27. Total revenue and grants for 2012/13 is estimated at N$37.1 billion, which is an improvement over the N$35.4 billion originally estimated in the budget. The favourable outturn is on account of better-than-expected performance in domestic tax revenue streams, as well as in some categories of non-tax revenue.
28. The estimated revenue outturn represents about 24 percent improvement from N$29.9 billion collected during 2011/12. The rebound in revenue performance is ascribed to the favourable economic performance, effectiveness of the tax administration reforms as well as the recovery of the SACU Common Revenue Pool.
29. The SACU Common Revenue Pool recorded a surplus of N$9.07 billion in 2010/11, of which Namibia received N$2.5 billion during 2012/13.
30. Honourable Speaker, in line with the fiscal consolidation path adopted in the 2012/13 budget, the total expenditure allocation of N$40.1 billion for 2012/13 amounted to only a 4.2 percent increase over the N$38.5 billion allocated in 2011/12. This consisted of N$31.1 billion in operational expenditure and N$6.7 billion for development expenditure, with statutory expenditure including interest obligations amounting to N$2.4 billion.
31. The total budget execution rate for 2011/12 stood at 95 percent.
Operational budget execution rate stood at 95.5 percent, while the 10 | Page development budget utilisation rate stood at 92.9 percent, marginally higher than the rate of 92.1 achieved in 2010/11.
32. During my 2012/13 Budget Statement, I emphasized the maxim that “Under-utilization of budgetary allocations, especially those of a development nature should be seen from the perspective of lost development opportunities, the cost of borrowing and how they could have found alternative uses in the economy”. This principle cannot be overemphasized.
33. The preliminary revenue outturn for up to early February 2012/13 amounts to N$31.1 billion, equivalent to 87.8 percent of the N$35.4 billion estimated in the budget.
34. The preliminary expenditure outturn including expenditure commitments for 2012/13, amounts to N$32.6 billion, representing 86.4 percent of the N$37.8 billion appropriated expenditure.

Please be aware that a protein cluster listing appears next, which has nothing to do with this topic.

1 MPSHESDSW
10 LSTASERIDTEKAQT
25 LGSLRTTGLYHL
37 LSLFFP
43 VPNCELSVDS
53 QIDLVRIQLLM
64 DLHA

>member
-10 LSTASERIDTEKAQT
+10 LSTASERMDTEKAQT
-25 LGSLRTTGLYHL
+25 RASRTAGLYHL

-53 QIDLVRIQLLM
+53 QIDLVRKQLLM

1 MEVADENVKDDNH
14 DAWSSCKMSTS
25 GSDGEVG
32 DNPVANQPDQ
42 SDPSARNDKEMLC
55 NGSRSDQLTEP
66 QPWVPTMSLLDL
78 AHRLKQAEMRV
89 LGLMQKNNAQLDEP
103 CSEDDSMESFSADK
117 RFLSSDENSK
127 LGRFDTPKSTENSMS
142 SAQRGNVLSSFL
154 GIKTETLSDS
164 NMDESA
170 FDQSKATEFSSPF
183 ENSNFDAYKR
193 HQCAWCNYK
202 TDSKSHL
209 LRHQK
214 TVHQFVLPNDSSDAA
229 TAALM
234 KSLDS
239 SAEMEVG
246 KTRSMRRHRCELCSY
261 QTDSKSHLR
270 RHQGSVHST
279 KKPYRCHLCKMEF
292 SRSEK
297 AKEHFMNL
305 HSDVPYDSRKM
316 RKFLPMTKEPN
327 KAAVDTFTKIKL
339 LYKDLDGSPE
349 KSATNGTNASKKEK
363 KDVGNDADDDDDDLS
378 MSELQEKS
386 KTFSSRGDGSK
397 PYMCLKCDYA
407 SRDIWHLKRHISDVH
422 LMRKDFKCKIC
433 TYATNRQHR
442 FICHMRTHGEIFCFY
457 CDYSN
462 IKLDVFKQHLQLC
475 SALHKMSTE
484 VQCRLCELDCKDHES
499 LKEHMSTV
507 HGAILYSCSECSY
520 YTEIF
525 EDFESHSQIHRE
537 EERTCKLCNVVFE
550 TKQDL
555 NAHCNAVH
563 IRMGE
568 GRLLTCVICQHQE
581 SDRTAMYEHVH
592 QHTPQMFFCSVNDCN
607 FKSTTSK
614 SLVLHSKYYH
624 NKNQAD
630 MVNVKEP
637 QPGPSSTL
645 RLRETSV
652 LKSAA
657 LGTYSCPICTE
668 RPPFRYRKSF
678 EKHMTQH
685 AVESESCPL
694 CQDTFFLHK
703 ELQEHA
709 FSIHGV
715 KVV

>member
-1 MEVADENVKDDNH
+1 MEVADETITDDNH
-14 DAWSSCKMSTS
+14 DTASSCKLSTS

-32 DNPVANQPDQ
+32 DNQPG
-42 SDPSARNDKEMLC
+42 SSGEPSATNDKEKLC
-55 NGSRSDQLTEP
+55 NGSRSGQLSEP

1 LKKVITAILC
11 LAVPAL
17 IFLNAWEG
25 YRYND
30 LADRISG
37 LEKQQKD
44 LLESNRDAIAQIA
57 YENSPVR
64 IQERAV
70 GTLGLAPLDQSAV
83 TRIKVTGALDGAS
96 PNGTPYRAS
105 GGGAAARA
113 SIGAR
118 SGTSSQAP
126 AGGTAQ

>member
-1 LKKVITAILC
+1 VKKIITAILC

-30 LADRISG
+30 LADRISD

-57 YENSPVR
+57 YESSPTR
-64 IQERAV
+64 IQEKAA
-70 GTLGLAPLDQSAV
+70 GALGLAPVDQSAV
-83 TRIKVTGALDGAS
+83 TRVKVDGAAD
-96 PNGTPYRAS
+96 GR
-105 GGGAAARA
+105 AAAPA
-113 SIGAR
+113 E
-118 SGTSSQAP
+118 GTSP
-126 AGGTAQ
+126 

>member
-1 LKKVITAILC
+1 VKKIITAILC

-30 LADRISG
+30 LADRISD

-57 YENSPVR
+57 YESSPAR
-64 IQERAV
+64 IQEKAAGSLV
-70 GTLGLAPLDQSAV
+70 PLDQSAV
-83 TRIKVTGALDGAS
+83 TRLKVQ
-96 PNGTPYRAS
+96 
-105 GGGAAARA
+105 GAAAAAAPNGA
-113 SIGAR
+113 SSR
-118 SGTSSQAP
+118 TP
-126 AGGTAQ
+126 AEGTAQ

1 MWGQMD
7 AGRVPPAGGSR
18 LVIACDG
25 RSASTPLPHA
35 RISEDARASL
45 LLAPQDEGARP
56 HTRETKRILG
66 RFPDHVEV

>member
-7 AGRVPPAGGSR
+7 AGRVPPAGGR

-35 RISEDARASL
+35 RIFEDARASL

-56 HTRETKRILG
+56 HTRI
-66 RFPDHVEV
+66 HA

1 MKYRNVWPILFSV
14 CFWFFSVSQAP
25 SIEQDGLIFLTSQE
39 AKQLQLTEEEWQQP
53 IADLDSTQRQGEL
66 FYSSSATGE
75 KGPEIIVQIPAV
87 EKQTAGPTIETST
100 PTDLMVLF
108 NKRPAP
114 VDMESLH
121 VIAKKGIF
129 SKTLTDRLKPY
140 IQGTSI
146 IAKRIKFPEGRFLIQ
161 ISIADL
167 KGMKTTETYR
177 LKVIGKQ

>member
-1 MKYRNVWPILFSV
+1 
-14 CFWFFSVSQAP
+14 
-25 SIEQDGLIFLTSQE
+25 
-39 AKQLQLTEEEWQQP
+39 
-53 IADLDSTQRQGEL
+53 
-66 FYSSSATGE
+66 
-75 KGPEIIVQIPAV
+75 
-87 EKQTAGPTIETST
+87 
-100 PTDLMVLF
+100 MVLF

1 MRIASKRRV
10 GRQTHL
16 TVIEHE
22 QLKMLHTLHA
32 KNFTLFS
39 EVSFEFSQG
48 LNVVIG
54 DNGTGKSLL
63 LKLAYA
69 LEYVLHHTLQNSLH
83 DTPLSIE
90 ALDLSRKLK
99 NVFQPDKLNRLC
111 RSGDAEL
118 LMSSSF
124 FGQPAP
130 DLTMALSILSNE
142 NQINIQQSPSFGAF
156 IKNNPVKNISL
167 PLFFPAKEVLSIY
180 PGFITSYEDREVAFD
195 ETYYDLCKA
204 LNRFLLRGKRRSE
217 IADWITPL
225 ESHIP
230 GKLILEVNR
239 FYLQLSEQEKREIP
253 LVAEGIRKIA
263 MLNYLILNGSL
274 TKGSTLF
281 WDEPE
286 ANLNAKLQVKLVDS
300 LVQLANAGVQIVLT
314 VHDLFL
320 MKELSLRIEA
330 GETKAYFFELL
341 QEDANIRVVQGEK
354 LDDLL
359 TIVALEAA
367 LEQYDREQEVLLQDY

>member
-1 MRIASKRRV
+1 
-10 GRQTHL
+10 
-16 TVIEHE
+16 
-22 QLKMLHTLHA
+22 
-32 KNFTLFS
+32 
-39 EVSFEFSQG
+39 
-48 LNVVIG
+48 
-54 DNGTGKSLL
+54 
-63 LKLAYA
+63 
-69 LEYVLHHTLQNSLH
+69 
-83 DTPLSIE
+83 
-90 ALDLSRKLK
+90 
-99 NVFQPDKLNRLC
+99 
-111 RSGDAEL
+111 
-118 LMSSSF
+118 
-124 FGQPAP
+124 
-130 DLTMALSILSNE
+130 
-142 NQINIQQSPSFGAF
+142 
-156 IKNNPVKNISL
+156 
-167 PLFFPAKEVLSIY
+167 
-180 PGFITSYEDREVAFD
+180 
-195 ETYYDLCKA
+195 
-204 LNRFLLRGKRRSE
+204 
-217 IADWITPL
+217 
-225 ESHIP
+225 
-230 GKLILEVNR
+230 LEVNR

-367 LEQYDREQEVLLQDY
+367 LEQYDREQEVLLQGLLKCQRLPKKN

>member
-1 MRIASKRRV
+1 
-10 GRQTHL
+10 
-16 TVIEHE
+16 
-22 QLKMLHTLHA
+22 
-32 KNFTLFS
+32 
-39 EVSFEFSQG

35. Operational expenditure execution rate is estimated at 88.4 percent, while the development budget utilisation rate, including TIPEEG allocations, is estimated at 76.6 percent by February
Provisional Budget Deficit 36. The provisional budget deficit is estimated at 2.8 percent of GDP in 2012/13 or some N$3.0 billion, which is better than the 4.6 percent projected in the budget. This is due to anticipated better revenue outturn.
37. Honourable Speaker, needless to state, a prolonged episode of high budget deficits has adverse implications for debt dynamics and the sustainability of growth in expenditure.
Debt stock and contingent liabilities 38. While the estimated debt stock for 2012/13 of N$27.5 billion, or 26.3 percent of GDP falls well within the 35 percent benchmark, 11 | Page
stabilization of growth in public debt is an important medium-term policy for Namibia. Contingent liabilities stood at an estimated N$2.1 billion, or 2.6 percent of GDP.
39. The imperative to maintain the direction of fiscal consolidation and, at the same time, fund critical national priority needs, calls on Government to strengthen revenue mobilization strategies and increasingly harness measures to improve internal efficiency, reduce waste and realise internal savings as important facets for public finance management in the medium-term.
V STRATEGIC POLICY INITIATIVES
40. The record of achievements we have made as a country and the successes we have scored to date are a result of concerted policy actions in various fields of human endeavour.
41. In public finance and the financial sector, Government undertook several policy initiatives and reforms.
Public Finance Management Reforms
42. Government has initiated reforms in core areas of Public Finance Management (PFM) with the objective of strengthening public finance management systems, increasing transparency and accountability and enhancing value for money.